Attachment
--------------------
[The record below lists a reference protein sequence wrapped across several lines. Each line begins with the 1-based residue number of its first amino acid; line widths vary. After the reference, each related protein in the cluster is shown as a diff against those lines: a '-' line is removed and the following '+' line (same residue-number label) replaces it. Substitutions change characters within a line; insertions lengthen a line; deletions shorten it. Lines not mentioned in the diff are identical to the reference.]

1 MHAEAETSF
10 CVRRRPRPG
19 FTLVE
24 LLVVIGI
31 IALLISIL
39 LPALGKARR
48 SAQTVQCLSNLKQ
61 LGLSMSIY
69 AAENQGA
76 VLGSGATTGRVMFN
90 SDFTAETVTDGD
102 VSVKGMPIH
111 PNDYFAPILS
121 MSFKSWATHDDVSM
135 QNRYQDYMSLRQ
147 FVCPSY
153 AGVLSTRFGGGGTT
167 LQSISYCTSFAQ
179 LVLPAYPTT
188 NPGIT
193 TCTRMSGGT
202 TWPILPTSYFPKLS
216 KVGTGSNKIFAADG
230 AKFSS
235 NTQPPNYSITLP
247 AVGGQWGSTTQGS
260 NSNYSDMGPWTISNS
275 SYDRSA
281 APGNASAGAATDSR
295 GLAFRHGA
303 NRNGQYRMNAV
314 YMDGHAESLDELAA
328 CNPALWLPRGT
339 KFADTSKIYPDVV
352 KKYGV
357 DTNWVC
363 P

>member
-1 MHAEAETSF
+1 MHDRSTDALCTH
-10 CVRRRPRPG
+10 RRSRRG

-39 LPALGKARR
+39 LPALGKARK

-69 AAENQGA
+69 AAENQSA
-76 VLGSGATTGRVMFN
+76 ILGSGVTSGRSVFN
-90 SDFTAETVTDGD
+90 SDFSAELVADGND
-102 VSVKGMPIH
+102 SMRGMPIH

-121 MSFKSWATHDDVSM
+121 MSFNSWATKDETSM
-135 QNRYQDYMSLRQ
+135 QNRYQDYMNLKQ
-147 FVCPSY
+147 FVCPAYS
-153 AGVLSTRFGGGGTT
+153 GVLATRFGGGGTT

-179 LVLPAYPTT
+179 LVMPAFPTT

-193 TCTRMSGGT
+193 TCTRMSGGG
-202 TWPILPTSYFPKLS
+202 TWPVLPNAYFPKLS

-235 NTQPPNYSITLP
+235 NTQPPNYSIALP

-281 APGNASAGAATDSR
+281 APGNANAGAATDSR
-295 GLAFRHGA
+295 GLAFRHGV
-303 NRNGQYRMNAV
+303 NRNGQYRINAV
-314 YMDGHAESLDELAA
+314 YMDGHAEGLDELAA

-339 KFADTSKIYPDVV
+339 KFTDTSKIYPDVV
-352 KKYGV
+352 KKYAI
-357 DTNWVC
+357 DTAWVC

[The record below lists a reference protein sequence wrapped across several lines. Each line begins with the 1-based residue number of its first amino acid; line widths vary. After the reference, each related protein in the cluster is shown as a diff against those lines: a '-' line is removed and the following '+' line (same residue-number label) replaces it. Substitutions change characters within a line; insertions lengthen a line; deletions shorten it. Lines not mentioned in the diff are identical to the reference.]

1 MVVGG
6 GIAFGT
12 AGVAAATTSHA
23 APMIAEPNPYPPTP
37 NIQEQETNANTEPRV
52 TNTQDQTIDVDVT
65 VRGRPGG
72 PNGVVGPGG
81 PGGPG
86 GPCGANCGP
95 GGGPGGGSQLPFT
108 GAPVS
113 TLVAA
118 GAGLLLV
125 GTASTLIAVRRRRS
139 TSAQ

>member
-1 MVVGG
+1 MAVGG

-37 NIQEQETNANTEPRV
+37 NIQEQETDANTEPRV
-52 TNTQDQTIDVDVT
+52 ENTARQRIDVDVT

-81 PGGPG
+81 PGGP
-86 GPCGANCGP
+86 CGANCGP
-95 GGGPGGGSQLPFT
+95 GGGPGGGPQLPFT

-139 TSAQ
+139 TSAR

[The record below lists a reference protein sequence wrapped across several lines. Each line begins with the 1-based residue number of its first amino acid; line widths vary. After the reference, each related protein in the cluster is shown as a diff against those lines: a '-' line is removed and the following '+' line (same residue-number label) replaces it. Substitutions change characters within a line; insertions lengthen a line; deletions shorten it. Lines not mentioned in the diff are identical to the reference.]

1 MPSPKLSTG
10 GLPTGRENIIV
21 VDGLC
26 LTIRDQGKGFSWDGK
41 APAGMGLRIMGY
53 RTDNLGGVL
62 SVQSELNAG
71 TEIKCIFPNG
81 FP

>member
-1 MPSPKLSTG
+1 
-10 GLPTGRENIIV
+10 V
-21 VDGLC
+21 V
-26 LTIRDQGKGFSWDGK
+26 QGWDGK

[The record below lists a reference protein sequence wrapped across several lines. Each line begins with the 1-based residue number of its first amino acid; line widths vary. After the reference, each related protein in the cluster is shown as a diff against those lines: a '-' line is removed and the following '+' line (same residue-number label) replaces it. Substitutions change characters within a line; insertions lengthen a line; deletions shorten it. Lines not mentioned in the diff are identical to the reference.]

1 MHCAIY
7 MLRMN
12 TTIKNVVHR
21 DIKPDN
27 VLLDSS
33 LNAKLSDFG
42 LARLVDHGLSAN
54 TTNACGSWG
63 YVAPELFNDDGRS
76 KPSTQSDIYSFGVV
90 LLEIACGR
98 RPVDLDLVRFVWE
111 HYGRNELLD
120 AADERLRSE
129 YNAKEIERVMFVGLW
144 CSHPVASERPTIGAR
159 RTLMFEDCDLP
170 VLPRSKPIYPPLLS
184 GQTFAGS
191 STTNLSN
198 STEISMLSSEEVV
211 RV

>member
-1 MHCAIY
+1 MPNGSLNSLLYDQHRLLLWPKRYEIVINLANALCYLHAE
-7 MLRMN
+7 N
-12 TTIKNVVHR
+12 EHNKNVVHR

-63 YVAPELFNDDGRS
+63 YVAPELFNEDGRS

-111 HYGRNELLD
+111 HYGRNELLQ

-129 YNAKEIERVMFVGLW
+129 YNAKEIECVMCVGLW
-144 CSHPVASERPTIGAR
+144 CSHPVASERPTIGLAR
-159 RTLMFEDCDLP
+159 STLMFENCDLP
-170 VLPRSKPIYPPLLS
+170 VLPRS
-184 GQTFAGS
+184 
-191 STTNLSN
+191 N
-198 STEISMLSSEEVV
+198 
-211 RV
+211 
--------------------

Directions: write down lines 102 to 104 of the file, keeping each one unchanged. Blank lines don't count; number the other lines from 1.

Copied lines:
-1 MVVGG
+1 MAVGG

-37 NIQEQETNANTEPRV